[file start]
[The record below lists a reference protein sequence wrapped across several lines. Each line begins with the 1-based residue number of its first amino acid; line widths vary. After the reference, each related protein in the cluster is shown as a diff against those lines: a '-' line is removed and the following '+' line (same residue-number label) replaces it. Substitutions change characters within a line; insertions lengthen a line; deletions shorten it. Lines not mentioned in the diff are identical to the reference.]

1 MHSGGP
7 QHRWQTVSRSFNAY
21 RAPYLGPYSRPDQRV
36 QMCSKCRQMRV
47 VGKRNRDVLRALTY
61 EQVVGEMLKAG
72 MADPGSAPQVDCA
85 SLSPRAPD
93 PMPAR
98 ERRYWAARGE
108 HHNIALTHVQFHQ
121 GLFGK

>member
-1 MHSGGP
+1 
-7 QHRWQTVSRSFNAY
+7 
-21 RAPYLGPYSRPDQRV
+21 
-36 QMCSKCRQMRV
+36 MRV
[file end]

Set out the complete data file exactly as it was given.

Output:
[The record below lists a reference protein sequence wrapped across several lines. Each line begins with the 1-based residue number of its first amino acid; line widths vary. After the reference, each related protein in the cluster is shown as a diff against those lines: a '-' line is removed and the following '+' line (same residue-number label) replaces it. Substitutions change characters within a line; insertions lengthen a line; deletions shorten it. Lines not mentioned in the diff are identical to the reference.]

1 MHSGGP
7 QHRWQTVSRSFNAY
21 RAPYLGPYSRPDQRV
36 QMCSKCRQMRV
47 VGKRNRDVLRALTY
61 EQVVGEMLKAG
72 MADPGSAPQVDCA
85 SLSPRAPD
93 PMPAR
98 ERRYWAARGE
108 HHNIALTHVQFHQ
121 GLFGK

>member
-1 MHSGGP
+1 
-7 QHRWQTVSRSFNAY
+7 
-21 RAPYLGPYSRPDQRV
+21 
-36 QMCSKCRQMRV
+36 MRV